Drought Causes Western US to Rise
Severe drought affecting the western United States in recent years is not only influencing water restrictions for residence and creating problems for crops and wildlife, but it's changing the landscape by causing land to rise up in elevation.
Scientists at Scripps Institution of Oceanography at UC San Diego discovered that the growing, broad-scale loss of water is causing the entire western U.S. to rise up while investigating ground-positioning data from GPS stations.
Scripps researchers Adrian Borsa, Duncan Agnew, and Dan Cayan found that the water shortage is causing an "uplift" effect up to 15 millimeters (more than half an inch) in California's mountains and on average four millimeters (0.15 of an inch) across the west. From the GPS data, they estimate the water deficit at nearly 240 gigatons (63 trillion gallons of water), equivalent to a four-inch layer of water spread out over the entire western U.S.
While poring through various sets of data of ground positions, Borsa, a Scripps assistant research geophysicist, kept noticing the same pattern over the 2003-2014 period: All of the stations moved upwards in the most recent years, coinciding with the timing of the current drought.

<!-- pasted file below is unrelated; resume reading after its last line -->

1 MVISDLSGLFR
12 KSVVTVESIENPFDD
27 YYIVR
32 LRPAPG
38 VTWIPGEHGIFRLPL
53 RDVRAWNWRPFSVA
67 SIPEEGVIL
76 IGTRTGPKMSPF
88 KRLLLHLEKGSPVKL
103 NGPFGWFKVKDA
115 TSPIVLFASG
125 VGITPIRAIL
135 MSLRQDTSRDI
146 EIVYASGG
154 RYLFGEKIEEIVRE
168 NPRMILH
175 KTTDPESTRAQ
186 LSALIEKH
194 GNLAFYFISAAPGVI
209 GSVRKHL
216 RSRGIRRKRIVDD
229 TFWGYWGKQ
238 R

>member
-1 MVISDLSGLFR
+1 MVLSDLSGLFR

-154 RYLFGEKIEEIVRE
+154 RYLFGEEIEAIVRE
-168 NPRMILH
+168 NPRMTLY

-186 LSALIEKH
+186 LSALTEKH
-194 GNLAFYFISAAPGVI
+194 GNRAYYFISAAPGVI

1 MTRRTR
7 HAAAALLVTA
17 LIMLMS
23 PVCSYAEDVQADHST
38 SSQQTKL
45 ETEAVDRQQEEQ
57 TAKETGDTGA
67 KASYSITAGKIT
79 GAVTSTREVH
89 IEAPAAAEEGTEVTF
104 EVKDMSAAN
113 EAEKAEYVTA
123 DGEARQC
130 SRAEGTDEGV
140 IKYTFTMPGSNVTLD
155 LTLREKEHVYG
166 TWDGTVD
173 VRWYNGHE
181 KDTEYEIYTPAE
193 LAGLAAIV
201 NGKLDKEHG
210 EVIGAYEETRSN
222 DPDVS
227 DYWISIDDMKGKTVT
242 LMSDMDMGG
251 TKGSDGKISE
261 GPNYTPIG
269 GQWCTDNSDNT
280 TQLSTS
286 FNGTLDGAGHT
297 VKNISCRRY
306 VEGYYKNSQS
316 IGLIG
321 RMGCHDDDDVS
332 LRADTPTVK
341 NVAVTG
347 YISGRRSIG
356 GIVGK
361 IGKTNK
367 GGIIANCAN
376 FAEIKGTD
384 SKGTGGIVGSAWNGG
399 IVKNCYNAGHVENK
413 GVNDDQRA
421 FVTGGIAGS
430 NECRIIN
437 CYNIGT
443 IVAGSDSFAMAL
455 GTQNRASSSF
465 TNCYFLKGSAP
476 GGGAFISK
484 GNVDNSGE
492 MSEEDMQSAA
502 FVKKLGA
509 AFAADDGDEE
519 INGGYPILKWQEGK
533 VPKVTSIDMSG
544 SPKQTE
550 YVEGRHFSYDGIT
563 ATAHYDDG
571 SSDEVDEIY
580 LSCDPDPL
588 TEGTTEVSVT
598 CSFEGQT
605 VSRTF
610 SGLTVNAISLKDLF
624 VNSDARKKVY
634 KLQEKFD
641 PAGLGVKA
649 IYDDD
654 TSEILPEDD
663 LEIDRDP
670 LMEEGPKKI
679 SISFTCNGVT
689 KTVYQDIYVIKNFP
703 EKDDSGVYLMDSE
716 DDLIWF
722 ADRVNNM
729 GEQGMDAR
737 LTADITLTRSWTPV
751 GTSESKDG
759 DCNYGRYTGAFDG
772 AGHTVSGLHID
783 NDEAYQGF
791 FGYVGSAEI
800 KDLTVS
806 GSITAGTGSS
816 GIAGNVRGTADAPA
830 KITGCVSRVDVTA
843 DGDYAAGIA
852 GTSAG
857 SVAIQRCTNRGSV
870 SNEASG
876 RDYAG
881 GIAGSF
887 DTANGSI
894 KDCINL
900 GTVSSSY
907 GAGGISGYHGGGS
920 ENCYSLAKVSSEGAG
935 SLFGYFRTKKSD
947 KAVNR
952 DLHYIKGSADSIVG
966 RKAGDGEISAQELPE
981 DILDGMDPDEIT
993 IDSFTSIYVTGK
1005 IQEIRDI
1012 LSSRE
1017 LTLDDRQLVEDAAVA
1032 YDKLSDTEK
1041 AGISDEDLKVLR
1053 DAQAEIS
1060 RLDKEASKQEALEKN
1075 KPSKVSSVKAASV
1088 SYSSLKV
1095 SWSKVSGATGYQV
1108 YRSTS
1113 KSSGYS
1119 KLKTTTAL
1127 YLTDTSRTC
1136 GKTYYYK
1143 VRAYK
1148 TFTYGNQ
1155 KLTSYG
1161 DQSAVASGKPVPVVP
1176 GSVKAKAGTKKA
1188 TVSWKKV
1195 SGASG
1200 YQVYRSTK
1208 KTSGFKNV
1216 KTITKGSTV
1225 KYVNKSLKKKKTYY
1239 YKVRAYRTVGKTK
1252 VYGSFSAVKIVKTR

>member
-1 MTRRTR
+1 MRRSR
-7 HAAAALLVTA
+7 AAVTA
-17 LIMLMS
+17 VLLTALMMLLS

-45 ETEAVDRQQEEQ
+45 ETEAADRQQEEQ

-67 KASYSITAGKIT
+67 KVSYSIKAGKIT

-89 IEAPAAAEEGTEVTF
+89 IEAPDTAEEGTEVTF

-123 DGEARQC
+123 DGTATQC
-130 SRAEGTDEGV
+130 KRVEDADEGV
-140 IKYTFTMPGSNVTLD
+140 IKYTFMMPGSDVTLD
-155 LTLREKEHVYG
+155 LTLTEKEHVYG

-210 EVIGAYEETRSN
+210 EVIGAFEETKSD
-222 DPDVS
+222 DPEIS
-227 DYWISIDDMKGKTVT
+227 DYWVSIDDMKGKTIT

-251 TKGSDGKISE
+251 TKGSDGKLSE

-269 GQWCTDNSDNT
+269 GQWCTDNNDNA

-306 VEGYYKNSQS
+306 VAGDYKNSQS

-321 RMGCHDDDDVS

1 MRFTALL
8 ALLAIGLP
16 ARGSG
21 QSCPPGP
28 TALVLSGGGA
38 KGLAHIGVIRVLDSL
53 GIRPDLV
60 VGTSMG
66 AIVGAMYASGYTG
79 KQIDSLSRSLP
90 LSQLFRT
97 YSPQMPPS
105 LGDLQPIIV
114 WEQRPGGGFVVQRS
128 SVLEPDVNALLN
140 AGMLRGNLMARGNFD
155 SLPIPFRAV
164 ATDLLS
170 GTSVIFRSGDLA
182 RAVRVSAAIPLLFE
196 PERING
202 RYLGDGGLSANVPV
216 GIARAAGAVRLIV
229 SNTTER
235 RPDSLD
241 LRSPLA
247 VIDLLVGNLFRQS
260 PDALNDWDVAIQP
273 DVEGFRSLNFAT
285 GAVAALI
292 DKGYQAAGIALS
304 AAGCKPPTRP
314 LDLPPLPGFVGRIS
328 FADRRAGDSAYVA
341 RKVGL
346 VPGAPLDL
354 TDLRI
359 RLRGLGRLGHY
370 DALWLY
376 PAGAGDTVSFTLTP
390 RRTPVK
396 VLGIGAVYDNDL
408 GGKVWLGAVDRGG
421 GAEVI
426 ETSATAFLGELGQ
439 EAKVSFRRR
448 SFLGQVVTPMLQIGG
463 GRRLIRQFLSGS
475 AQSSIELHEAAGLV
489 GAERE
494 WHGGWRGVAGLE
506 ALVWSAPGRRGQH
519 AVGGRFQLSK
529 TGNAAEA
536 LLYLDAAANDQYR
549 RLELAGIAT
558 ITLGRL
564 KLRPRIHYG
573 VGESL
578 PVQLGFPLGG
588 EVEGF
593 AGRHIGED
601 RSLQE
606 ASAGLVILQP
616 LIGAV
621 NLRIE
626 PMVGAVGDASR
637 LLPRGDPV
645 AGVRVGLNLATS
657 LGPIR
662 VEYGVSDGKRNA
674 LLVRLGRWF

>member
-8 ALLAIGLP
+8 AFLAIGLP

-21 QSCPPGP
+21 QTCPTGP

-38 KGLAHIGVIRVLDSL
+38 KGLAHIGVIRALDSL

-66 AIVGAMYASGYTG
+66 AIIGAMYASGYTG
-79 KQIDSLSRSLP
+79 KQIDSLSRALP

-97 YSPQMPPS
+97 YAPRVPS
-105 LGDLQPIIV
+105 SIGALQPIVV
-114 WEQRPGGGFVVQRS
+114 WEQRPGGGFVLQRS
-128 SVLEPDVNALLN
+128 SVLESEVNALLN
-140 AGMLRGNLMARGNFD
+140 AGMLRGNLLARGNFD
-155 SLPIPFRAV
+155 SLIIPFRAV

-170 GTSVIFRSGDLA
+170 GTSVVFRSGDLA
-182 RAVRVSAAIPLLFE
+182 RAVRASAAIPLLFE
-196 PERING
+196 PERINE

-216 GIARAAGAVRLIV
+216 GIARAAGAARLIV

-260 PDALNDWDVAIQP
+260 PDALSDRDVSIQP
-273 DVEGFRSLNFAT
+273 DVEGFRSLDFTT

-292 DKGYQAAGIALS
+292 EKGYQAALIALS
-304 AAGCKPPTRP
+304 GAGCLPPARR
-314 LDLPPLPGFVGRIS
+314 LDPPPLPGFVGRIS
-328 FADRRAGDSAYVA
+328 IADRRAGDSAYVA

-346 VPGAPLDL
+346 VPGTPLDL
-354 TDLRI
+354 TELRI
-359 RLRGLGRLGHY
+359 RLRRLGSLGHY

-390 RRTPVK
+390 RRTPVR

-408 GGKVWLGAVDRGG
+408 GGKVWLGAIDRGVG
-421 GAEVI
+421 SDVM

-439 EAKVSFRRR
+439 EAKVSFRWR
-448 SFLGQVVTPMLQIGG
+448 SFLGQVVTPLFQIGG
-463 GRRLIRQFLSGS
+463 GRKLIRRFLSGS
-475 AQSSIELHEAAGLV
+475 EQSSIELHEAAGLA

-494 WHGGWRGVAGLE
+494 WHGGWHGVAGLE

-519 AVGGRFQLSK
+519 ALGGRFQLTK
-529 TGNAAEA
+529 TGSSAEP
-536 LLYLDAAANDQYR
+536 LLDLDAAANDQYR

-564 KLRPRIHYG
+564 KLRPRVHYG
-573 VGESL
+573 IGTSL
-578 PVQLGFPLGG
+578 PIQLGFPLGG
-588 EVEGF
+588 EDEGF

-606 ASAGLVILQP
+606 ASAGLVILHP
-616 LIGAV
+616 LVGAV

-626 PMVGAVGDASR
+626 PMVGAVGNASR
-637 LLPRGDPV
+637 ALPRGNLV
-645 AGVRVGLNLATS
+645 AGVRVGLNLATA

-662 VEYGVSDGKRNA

Agnew, a Scripps Oceanography geophysics professor says the GPS data can only be explained by rapid uplift of the tectonic plate upon which the western U.S. rests.
For Cayan, a research meteorologist with Scripps and USGS, the results paint a new picture of the dire hydrological state of the west.
"These results quantify the amount of water mass lost in the past few years," said Cayan. "It also represents a powerful new way to track water resources over a very large landscape. We can home in on the Sierra Nevada mountains and critical California snowpack. These results demonstrate that this technique can be used to study changes in fresh water stocks in other regions around the world, if they have a network of GPS sensors."
Results of the study, which was supported by the U.S. Geological Survey (USGS), appear in the August 21 online edition of the journal Science.
Read more at the Scripps Institute of Oceanography.
Drought image via Shutterstock.